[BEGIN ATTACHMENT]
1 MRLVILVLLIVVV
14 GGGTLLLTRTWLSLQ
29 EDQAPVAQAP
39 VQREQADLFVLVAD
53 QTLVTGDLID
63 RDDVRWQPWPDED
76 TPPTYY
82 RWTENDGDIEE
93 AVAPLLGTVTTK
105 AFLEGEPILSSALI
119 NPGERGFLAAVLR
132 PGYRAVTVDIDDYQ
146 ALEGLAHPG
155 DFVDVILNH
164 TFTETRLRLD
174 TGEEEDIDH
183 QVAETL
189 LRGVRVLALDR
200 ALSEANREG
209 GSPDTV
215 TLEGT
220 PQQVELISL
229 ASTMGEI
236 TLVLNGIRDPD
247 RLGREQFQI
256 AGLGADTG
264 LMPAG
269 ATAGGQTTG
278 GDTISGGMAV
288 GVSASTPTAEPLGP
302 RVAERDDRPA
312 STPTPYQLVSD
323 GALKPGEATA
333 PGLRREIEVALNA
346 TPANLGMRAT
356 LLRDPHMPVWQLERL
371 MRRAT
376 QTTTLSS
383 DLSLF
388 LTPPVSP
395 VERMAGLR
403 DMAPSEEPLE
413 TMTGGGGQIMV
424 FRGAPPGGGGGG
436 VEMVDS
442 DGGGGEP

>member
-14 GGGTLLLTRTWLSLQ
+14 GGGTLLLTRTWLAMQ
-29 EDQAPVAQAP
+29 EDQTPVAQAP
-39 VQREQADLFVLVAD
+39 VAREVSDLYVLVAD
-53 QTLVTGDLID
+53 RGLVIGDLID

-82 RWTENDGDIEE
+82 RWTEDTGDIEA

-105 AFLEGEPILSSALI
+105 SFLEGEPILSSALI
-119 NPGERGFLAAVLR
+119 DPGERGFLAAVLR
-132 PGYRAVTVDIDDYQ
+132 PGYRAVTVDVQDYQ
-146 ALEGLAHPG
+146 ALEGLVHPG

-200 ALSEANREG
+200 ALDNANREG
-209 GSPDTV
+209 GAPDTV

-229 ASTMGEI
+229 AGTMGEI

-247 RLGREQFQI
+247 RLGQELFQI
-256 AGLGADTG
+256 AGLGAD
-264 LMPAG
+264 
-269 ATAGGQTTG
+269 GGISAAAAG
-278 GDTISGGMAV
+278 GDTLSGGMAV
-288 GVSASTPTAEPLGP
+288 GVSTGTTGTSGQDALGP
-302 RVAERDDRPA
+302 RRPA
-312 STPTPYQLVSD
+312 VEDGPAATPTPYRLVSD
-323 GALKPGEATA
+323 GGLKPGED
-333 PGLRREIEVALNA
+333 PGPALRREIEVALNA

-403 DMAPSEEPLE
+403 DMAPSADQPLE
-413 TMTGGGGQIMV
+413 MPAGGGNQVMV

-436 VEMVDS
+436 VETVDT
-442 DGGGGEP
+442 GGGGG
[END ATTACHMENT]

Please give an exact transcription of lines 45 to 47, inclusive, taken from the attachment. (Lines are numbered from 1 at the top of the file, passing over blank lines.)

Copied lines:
436 VEMVDS
442 DGGGGEP

>member